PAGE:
Gurley meets Elliott in big-time showcase for NFL’s top RBs

NFL Los Angeles

FILE – In this Nov. 11, 2018, file photo, Dallas Cowboys running back Ezekiel Elliott (21) hurdles over Philadelphia Eagles defensive back Tre Sullivan (37) during the first half of an NFL football game, in Philadelphia. Todd Gurley is a big football fan, and Elliott is one of his favorite players. The good feelings are mutual heading into the Cowboys’ playoff visit to the Rams and a showdown between the NFL’s two premiere running backs. (AP Photo/Matt Rourke, File)

THOUSAND OAKS, Calif. (AP) Todd Gurley roots for running backs when he watches football. A playoff duel between arguably the two best ball-carriers in the NFL would be irresistible to him as a fan.

Gurley won’t be watching the Los Angeles Rams’ playoff game against the Dallas Cowboys from his couch, however. He’ll be in the Coliseum on Saturday night to go up against Ezekiel Elliott in a tantalizing matchup that should play a large role in deciding which team moves on to the NFC championship game.

“It’s not really about us,” Gurley said Wednesday night. “It’s a team game. Obviously, we’ve got to hype it up, Zeke versus Gurley, but it’ll be a good game. He’s a great back, and I guess I’m not too bad myself.”

The good feelings are mutual between these elite running backs when the Cowboys (11-6) visit the Rams (13-3). Gurley and Elliott are friends who realize they have a remarkably similar style of play, adding an extra bit of intrigue to an already compelling matchup.

“He’s a big, fast back,” Elliott said about Gurley. “He can run inside. He can run outside. He can run through you, jump over you, around you, make you miss. He’s a great asset out of the backfield. Just a guy who has a well-rounded game and really doesn’t have any weaknesses.”

Indeed, no backs in the league exemplify the current ideal combination of power, speed and versatility better than Gurley or Elliott, who have established themselves as destroyers of defenses behind two of the league’s best offensive lines.

Gurley and Elliott are dangerous as ball-carriers and as pass-catchers. They’re the centerpieces of their respective offenses, with Elliott’s 381 touches leading the NFL and Gurley ranking fourth with 315 touches after sitting out the Rams’ past two games with a knee injury that appears to be healing well.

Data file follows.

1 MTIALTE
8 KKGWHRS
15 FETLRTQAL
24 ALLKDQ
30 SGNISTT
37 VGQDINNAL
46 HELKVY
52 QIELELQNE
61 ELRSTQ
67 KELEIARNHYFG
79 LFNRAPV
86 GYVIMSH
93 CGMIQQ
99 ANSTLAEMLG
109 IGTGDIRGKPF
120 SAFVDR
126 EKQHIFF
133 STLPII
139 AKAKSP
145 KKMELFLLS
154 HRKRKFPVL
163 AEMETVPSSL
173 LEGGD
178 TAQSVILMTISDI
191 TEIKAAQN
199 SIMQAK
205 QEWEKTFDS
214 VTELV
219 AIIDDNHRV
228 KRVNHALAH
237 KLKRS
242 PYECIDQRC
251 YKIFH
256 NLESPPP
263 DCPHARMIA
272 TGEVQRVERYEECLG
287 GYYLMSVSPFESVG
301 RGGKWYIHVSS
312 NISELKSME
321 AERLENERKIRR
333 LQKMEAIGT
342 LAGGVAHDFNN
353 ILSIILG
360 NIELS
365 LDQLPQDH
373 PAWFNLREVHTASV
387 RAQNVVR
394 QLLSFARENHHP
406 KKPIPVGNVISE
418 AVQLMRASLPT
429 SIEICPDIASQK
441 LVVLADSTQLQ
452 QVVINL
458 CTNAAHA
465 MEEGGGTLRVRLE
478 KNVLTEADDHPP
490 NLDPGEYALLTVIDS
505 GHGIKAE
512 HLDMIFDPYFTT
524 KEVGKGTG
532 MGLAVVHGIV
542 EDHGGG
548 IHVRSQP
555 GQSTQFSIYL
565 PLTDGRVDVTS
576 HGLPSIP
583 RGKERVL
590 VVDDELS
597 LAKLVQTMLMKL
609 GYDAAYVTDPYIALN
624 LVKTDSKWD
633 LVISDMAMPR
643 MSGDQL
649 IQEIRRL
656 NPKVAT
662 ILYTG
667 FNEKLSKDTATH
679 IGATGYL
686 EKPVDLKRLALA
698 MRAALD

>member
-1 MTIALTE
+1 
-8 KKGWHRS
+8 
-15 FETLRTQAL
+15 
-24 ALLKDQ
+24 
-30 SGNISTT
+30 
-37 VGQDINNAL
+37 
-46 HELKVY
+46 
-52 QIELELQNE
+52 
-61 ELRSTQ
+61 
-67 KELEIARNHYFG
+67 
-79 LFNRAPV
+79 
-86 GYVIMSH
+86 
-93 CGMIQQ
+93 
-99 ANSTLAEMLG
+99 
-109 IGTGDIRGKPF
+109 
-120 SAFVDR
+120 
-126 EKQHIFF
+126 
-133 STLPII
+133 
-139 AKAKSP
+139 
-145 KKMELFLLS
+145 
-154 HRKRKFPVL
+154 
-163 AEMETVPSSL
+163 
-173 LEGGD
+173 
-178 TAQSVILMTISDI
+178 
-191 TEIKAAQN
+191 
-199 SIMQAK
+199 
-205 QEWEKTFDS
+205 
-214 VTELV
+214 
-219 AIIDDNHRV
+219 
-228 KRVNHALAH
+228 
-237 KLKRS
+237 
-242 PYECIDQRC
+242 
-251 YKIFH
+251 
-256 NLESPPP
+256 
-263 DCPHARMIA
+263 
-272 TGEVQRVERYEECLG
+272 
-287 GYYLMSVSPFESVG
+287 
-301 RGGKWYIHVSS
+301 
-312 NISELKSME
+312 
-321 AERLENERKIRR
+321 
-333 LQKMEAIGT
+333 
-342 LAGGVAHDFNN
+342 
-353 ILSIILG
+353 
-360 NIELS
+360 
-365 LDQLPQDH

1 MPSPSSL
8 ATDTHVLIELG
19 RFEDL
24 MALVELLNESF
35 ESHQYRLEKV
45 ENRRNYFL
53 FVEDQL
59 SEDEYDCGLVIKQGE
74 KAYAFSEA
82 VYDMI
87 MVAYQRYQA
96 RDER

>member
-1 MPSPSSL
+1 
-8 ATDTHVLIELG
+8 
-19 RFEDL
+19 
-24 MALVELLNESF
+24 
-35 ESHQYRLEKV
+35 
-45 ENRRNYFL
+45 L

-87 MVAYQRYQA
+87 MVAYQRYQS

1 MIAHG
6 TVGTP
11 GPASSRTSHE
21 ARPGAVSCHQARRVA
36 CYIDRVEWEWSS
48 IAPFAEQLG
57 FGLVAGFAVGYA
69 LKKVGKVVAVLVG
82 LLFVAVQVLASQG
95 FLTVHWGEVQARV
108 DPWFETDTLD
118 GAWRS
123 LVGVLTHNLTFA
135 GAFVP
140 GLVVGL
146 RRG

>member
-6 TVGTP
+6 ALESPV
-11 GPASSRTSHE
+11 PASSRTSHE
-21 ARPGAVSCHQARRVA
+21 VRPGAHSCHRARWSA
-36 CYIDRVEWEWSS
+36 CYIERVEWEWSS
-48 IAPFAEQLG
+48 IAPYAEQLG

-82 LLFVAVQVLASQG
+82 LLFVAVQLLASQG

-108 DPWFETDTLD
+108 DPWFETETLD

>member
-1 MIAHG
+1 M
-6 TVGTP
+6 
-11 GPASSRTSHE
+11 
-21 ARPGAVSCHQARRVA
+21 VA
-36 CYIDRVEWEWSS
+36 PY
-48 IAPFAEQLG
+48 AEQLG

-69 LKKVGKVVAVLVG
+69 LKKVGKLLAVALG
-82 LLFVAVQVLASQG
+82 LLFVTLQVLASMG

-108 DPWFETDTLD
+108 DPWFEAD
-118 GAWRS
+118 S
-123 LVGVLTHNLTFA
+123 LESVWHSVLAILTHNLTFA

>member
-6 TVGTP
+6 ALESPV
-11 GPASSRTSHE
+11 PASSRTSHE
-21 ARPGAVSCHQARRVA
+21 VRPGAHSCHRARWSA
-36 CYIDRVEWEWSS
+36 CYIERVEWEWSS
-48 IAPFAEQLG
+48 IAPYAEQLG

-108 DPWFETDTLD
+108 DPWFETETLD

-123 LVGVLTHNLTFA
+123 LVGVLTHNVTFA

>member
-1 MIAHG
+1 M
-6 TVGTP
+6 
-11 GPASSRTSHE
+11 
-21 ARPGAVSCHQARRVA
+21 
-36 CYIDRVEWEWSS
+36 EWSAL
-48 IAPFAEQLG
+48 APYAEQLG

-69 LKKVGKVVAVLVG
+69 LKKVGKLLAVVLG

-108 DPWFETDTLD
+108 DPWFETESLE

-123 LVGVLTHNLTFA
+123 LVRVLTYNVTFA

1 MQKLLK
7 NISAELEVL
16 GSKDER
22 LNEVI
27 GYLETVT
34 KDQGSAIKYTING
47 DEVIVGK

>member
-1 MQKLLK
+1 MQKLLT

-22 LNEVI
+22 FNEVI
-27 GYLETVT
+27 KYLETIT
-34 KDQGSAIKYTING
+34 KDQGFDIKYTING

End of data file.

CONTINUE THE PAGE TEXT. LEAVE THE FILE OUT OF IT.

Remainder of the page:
Although they’ve played only seven combined NFL seasons, they’ve already compiled individual accolades to back up their stature. Elliott won the NFL rushing title last month for the second time, while Gurley led the league in touchdowns and finished third in the rushing race this season after winning the NFL’s Offensive Player of the Year award last season.

“He has everything you want in a running back,” Cowboys coach Jason Garrett said of Gurley. “He’s quick, he’s fast, he’s explosive, he’s strong, has great instincts for the game, great feel for the game, outstanding vision. He can beat you with speed. He can beat you with power. He can beat you cutting back. He can beat you when they hand him the ball. He can beat you when they throw him the ball. He’s great running after the catch. He plays with a competitive spirit. He’s just a fantastic player.”

Garrett then realized he knows another back with very similar qualities.

“In some ways, I probably did describe Ezekiel Elliott,” he said. “Both big-time players who can do everything you want them to do on the field and embrace carrying the burden for their team.”

Their skills aren’t limited to taking handoffs, either.

Elliott was also the Cowboys’ leading receiver this season with 77 catches for 567 yards. He has touched the ball at least 20 times in each of his past nine games.

Gurley made 59 catches for 580 yards this season, his numbers declining only slightly after Sean McVay turned him into a huge target in the Rams’ passing game last year. Gurley played a role of increased sophistication, lining up in new spots and learning new skills in McVay’s innovative schemes.

Elliott and his offensive line are particularly daunting challenges for the Rams’ defense, which yielded 5.1 yards per rush this season – worst in the NFL.

“It’s a big challenge to stop their running game, especially (Elliott),” Rams defensive coordinator Wade Phillips said. “But all our guys know that, so that’s a challenge. We’ve challenged our guys with, `Hey, we can’t let him run the ball, or certainly run wild on us.'”

Gurley hasn’t played in four weeks after taking the final two regular-season games off to rest his balky knee. He is easing back into practice this week, with the Rams trying to keep him fresh for the challenge presented by a Cowboys run defense that held backs to 3.8 yards per carry, fifth-best in the league.

Gurley doesn’t look at Saturday as a personal competition with Elliott – but if he did, he would have plenty of motivation.

While Elliott won the NFL rushing title as a rookie in 2016 and again this year, Gurley has yet to claim the title. Elliott also earned his first playoff victory last week, rushing for 137 yards against Seattle, while Gurley is still looking for his first postseason win.

“He’s a big back, like myself,” Gurley said. “Basically fast, strong, catches the ball. He goes out there and proves it every week. He gets it done.”

AP Pro Football Writer Schuyler Dixon in Frisco, Texas, contributed to this report.

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